Finally in order to guarantee the effectiveness of the decrees of this Council, Canon 8 empowered religious superiors to investigate reports of serious irregularities of prelates and clerics. The Canon noted three types of procedure:
I. Accusation (accusatio). An individual enters charges in writing against a prelate or cleric and at the same time binds himself in writing to undergo the same penalty that would have been imposed on the accused if in the course of the investigation or trial his charges should be proved groundless (Lex talionis). This was to prevent malicious or spiteful accusations made to embarrass prelates or clerics.
II. Denunciation (denunciatio). An individual reveals a crime to the religious superior of the accused, but only after repeated admonitions have been ignored. The accuser is not amenable to the law of reprisal.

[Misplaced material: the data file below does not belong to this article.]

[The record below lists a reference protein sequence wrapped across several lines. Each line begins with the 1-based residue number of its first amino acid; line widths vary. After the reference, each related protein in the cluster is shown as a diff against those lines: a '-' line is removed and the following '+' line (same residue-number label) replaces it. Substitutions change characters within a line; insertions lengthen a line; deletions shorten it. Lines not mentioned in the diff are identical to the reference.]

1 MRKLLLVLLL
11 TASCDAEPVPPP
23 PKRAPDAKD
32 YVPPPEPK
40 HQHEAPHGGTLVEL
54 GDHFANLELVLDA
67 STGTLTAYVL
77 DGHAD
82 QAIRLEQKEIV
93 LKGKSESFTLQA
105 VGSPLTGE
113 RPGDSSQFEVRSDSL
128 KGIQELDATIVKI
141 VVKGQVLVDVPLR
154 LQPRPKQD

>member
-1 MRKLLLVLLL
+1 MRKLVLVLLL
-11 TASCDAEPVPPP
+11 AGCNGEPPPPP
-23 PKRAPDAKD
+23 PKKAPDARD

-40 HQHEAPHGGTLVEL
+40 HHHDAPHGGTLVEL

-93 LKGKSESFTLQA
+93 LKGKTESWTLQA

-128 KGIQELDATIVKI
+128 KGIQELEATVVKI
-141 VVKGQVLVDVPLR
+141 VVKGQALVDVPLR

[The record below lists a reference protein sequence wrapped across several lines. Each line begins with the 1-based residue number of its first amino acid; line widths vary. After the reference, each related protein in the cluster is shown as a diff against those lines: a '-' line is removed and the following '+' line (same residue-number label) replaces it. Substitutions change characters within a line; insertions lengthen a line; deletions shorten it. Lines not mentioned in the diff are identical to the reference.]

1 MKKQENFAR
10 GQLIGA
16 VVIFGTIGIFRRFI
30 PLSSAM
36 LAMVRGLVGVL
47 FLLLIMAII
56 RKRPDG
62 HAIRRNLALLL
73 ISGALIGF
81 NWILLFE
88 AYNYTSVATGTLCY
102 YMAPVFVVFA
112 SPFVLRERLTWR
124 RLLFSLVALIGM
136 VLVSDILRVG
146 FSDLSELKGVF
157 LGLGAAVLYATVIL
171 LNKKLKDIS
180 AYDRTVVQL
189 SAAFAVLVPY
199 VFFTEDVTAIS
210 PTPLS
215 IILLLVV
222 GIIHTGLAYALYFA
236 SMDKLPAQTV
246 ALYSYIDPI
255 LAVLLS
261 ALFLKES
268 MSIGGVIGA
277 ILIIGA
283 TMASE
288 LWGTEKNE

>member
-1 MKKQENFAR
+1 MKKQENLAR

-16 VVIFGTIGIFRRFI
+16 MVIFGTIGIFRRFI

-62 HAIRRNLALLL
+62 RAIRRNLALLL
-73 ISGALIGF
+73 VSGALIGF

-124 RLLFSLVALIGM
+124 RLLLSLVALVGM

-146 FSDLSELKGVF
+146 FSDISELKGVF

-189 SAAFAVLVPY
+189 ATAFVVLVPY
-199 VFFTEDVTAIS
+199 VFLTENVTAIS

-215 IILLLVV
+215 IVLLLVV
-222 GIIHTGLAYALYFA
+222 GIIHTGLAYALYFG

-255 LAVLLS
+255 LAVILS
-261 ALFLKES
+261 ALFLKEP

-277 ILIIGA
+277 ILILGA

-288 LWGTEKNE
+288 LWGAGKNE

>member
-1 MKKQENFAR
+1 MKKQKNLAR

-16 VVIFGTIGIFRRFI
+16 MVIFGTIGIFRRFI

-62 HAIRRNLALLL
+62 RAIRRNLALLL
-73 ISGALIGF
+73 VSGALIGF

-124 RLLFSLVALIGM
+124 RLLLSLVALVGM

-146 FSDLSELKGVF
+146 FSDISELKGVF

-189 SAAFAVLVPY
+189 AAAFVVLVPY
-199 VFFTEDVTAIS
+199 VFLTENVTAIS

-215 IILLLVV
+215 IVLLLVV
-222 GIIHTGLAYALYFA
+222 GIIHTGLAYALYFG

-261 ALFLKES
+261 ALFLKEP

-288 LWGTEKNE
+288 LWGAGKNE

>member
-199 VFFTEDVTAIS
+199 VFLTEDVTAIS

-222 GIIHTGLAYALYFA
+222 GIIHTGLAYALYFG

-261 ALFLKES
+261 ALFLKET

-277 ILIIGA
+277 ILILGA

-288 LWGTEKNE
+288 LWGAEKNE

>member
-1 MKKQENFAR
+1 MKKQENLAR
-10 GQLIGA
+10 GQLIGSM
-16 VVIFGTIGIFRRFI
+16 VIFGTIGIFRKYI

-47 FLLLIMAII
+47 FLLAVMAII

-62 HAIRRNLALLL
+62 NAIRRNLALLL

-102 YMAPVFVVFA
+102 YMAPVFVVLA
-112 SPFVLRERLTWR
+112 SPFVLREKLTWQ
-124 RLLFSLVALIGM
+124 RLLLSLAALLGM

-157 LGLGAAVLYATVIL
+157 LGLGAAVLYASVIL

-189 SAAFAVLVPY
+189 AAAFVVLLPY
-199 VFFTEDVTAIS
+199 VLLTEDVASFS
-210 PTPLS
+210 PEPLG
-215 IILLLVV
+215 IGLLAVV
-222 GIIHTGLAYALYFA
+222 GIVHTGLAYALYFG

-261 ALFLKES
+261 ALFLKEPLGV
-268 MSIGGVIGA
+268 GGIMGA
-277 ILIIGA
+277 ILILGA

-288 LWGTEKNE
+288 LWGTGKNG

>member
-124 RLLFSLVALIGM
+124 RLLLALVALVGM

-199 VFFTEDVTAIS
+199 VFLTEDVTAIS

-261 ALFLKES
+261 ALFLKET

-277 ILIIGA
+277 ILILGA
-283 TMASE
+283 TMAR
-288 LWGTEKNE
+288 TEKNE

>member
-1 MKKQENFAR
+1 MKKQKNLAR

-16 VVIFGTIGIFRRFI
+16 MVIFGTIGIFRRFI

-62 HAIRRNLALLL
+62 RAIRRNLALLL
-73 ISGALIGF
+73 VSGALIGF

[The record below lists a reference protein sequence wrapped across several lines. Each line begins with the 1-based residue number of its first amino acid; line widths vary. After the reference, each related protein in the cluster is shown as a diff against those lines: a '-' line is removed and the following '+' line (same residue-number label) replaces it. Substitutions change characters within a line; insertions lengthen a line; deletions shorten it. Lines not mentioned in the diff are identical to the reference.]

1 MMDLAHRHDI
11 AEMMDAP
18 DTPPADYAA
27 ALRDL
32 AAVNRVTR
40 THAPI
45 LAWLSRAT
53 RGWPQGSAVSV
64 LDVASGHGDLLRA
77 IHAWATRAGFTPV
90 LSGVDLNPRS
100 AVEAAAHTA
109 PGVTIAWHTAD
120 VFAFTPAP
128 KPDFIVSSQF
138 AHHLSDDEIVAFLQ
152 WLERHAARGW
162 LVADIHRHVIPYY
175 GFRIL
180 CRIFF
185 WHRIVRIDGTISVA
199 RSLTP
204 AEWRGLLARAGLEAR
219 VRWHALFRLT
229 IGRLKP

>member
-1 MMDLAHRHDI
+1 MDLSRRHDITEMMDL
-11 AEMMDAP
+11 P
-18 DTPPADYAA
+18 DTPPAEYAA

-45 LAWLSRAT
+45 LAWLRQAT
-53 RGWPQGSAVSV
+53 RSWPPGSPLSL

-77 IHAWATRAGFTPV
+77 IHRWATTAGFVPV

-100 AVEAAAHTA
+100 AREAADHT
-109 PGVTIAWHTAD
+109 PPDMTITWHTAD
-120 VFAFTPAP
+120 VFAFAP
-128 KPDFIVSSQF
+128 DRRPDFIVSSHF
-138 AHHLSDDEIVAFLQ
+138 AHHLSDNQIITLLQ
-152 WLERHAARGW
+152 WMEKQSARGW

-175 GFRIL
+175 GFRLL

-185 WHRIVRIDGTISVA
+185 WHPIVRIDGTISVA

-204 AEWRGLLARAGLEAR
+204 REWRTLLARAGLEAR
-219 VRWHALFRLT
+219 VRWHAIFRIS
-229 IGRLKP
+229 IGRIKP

III. Inquiry, inquest (inquisitio). In this type the religious superior himself undertakes to make an investigation after complaints and evil reports have reached his ears.
The importance of this Canon 8 is not so much its confirmation of long standing Canon Law for the trials of clerics (not heretics), but because it will be the procedure adopted by Pope Gregory IX some fifteen years later for the inauguration of the Inquisition and because of its appropriation by civil criminal law down to the French Revolution!
Albert Shannon, The Medieval Inquisition (1991)